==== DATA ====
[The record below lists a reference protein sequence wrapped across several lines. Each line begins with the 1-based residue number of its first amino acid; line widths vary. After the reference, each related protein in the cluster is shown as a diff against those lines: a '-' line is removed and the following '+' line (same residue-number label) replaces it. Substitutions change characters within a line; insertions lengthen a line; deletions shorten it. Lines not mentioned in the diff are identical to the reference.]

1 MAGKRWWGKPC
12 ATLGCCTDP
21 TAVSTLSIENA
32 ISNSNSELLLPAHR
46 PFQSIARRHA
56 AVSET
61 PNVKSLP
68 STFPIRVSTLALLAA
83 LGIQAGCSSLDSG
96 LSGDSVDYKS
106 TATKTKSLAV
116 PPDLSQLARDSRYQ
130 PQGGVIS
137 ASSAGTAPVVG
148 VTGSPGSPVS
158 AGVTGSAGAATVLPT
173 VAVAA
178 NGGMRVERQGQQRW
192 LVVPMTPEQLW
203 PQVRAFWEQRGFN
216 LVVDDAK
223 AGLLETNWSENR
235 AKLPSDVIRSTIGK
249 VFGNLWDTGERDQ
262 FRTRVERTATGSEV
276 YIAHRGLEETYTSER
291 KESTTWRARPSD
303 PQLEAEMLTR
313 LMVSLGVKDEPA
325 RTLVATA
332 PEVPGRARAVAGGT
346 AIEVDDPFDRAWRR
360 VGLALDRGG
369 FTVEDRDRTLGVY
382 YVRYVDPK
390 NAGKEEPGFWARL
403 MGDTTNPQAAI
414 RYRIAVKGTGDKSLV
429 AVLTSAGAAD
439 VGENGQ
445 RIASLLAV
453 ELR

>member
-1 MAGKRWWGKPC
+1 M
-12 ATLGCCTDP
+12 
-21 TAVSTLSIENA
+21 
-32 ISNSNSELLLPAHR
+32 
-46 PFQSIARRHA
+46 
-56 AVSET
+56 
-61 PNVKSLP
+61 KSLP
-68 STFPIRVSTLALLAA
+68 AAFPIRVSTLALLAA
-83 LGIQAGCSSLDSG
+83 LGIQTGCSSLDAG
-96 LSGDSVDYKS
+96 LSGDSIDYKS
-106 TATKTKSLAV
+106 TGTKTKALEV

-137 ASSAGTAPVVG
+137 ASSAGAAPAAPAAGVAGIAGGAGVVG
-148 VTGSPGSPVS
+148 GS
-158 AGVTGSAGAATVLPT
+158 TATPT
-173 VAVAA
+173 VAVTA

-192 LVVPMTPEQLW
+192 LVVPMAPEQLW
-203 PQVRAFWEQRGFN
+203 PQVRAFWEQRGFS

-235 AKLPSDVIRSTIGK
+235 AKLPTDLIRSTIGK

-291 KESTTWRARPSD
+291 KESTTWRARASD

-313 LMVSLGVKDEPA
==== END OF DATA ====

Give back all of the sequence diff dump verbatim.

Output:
[The record below lists a reference protein sequence wrapped across several lines. Each line begins with the 1-based residue number of its first amino acid; line widths vary. After the reference, each related protein in the cluster is shown as a diff against those lines: a '-' line is removed and the following '+' line (same residue-number label) replaces it. Substitutions change characters within a line; insertions lengthen a line; deletions shorten it. Lines not mentioned in the diff are identical to the reference.]

1 MAGKRWWGKPC
12 ATLGCCTDP
21 TAVSTLSIENA
32 ISNSNSELLLPAHR
46 PFQSIARRHA
56 AVSET
61 PNVKSLP
68 STFPIRVSTLALLAA
83 LGIQAGCSSLDSG
96 LSGDSVDYKS
106 TATKTKSLAV
116 PPDLSQLARDSRYQ
130 PQGGVIS
137 ASSAGTAPVVG
148 VTGSPGSPVS
158 AGVTGSAGAATVLPT
173 VAVAA
178 NGGMRVERQGQQRW
192 LVVPMTPEQLW
203 PQVRAFWEQRGFN
216 LVVDDAK
223 AGLLETNWSENR
235 AKLPSDVIRSTIGK
249 VFGNLWDTGERDQ
262 FRTRVERTATGSEV
276 YIAHRGLEETYTSER
291 KESTTWRARPSD
303 PQLEAEMLTR
313 LMVSLGVKDEPA
325 RTLVATA
332 PEVPGRARAVAGGT
346 AIEVDDPFDRAWRR
360 VGLALDRGG
369 FTVEDRDRTLGVY
382 YVRYVDPK
390 NAGKEEPGFWARL
403 MGDTTNPQAAI
414 RYRIAVKGTGDKSLV
429 AVLTSAGAAD
439 VGENGQ
445 RIASLLAV
453 ELR

>member
-1 MAGKRWWGKPC
+1 M
-12 ATLGCCTDP
+12 
-21 TAVSTLSIENA
+21 
-32 ISNSNSELLLPAHR
+32 
-46 PFQSIARRHA
+46 
-56 AVSET
+56 
-61 PNVKSLP
+61 KSLP
-68 STFPIRVSTLALLAA
+68 AAFPIRVSTLALLAA
-83 LGIQAGCSSLDSG
+83 LGIQTGCSSLDAG
-96 LSGDSVDYKS
+96 LSGDSIDYKS
-106 TATKTKSLAV
+106 TGTKTKALEV

-137 ASSAGTAPVVG
+137 ASSAGAAPAAPAAGVAGIAGGAGVVG
-148 VTGSPGSPVS
+148 GS
-158 AGVTGSAGAATVLPT
+158 TATPT
-173 VAVAA
+173 VAVTA

-192 LVVPMTPEQLW
+192 LVVPMAPEQLW
-203 PQVRAFWEQRGFN
+203 PQVRAFWEQRGFS

-235 AKLPSDVIRSTIGK
+235 AKLPTDLIRSTIGK

-291 KESTTWRARPSD
+291 KESTTWRARASD

-313 LMVSLGVKDEPA